Smith's début novel White Teeth was introduced to the publishing world in 1997 before it was completed. On the basis of a partial manuscript, an auction for the rights was begun, which was won by Hamish Hamilton. Smith completed White Teeth during her final year at the University of Cambridge. Published in 2000, the novel immediately became a best-seller and received much acclaim. It was praised internationally and won a number of awards, among them the James Tait Black Memorial Prize, and the Betty Trask Award. The novel was adapted for television in 2002. In July 2000, Smith's debut was also the subject for discussion in a controversial essay of literary criticism by James Wood entitled "Human, All Too Inhuman", where Wood critiques the novel as part of a contemporary genre of hysterical realism where "‘[i]nformation has become the new character" and human feeling is absent from contemporary fiction. In an article for The Guardian in October 2001, Smith responded to the criticism by agreeing with the accuracy of the term and that she agreed with Wood's underlying argument that "any novel that aims at hysteria will now be effortlessly outstripped". However, she rejected her debut being categorised alongside major authors such as David Foster Wallace, Salman Rushdie, and Don DeLillo and the dismissal of their own innovations on the basis of being hysterical realism. Responding earnestly to Wood's concerns about contemporary literature and culture, Smith describes her own anxieities as a writer and argued that fiction should be "not a division of head and heart, but the useful employment of both".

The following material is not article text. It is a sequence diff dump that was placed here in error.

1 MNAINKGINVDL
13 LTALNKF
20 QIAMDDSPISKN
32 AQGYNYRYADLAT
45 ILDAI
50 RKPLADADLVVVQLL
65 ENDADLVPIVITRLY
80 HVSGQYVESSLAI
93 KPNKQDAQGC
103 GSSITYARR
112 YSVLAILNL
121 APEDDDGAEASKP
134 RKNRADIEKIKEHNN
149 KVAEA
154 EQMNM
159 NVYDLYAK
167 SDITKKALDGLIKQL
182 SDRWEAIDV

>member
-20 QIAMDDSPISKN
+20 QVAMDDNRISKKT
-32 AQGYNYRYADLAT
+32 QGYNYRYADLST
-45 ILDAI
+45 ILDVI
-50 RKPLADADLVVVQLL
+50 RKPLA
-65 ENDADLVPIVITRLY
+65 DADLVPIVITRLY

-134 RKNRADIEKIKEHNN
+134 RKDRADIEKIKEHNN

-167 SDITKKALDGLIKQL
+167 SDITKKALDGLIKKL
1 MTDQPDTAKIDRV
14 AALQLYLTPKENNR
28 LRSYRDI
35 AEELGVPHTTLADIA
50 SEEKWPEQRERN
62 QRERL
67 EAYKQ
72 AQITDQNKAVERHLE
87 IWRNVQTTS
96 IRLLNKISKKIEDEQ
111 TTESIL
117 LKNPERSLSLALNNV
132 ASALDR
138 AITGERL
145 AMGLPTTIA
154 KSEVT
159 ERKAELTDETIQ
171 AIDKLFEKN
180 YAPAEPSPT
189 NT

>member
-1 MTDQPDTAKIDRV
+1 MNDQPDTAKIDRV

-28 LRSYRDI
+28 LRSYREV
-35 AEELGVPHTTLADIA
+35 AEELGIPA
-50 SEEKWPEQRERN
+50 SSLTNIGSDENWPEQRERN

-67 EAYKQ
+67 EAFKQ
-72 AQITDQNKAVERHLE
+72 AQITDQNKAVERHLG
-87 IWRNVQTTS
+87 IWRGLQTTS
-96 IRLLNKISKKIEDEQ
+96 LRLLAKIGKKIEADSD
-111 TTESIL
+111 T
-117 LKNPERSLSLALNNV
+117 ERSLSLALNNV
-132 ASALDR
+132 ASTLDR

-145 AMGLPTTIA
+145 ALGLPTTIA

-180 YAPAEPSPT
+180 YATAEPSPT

Smith served as writer-in-residence at the ICA in London and subsequently published, as editor, an anthology of sex writing, Piece of Flesh, as the culmination of this role.
Smith's second novel, The Autograph Man, was published in 2002 and was a commercial success, although it was not as well received by critics as White Teeth.
After the publication of The Autograph Man, Smith visited the United States as a Fellow of the Radcliffe Institute for Advanced Study at Harvard University. She started work on a still-unreleased book of essays, The Morality of the Novel (a.k.a. Fail Better), in which she considers a selection of 20th-century writers through the lens of moral philosophy. Some portions of this book presumably appear in the essay collection Changing My Mind, published in November 2009.
Smith's third novel, On Beauty, was published in September 2005. It is set largely in and around Greater Boston. It attracted more acclaim than The Autograph Man: it was shortlisted for the Man Booker Prize, and won the 2006 Orange Prize for Fiction and the Anisfield-Wolf Book Award.